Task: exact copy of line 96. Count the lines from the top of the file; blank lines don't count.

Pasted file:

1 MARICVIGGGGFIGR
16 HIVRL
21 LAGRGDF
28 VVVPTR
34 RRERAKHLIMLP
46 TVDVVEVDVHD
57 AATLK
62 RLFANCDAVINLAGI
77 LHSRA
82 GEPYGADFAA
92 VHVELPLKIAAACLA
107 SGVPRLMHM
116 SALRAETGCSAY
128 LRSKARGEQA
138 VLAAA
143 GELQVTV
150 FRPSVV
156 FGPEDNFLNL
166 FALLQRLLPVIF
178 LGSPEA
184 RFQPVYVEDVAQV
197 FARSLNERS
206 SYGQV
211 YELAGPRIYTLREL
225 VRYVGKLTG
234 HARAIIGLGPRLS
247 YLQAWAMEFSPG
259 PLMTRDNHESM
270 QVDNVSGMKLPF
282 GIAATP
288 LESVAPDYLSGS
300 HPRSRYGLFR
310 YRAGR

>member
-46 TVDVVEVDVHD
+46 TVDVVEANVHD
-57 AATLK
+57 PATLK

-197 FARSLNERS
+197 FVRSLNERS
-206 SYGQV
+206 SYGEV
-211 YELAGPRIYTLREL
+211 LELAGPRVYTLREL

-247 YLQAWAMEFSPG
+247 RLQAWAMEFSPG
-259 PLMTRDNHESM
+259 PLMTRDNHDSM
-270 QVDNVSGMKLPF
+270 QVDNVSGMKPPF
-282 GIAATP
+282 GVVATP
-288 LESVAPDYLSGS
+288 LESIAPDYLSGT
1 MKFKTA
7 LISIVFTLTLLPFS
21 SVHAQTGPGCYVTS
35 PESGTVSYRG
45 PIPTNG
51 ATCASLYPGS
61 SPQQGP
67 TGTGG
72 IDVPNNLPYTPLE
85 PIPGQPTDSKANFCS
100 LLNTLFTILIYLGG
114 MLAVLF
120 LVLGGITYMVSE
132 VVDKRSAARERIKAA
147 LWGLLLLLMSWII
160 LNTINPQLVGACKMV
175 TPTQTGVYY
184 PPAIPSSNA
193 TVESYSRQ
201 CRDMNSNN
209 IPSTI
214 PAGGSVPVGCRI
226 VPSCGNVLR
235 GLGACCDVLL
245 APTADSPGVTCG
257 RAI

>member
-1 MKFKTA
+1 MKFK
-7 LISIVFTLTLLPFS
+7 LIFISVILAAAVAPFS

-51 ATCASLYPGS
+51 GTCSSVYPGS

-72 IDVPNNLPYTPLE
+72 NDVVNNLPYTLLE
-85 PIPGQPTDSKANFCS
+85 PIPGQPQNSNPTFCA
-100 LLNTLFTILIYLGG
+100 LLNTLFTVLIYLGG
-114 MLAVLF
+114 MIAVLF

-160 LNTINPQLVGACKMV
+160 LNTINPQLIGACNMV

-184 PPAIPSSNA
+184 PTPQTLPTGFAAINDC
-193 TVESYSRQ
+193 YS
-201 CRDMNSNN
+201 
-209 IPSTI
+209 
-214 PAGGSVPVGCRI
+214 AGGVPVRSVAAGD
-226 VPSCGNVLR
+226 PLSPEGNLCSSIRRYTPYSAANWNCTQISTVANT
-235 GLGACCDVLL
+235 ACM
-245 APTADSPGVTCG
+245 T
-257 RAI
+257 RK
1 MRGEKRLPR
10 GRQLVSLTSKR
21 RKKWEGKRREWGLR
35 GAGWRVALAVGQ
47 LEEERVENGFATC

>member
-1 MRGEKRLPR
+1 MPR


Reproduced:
-160 LNTINPQLVGACKMV